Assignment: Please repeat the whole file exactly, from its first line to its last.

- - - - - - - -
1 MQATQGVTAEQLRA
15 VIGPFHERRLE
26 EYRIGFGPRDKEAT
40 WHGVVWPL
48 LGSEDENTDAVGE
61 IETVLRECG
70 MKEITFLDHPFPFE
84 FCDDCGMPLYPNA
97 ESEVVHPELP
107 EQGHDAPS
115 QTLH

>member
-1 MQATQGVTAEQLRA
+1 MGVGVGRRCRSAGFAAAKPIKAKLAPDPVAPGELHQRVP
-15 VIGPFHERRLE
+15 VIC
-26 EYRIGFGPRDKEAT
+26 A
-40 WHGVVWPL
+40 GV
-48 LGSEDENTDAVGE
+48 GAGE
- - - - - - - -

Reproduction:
1 MQATQGVTAEQLRA
15 VIGPFHERRLE
26 EYRIGFGPRDKEAT
40 WHGVVWPL
48 LGSEDENTDAVGE
61 IETVLRECG
70 MKEITFLDHPFPFE
84 FCDDCGMPLYPNA
97 ESEVVHPELP
107 EQGHDAPS
115 QTLH

>member
-1 MQATQGVTAEQLRA
+1 MGVGVGRRCRSAGFAAAKPIKAKLAPDPVAPGELHQRVP
-15 VIGPFHERRLE
+15 VIC
-26 EYRIGFGPRDKEAT
+26 A
-40 WHGVVWPL
+40 GV
-48 LGSEDENTDAVGE
+48 GAGE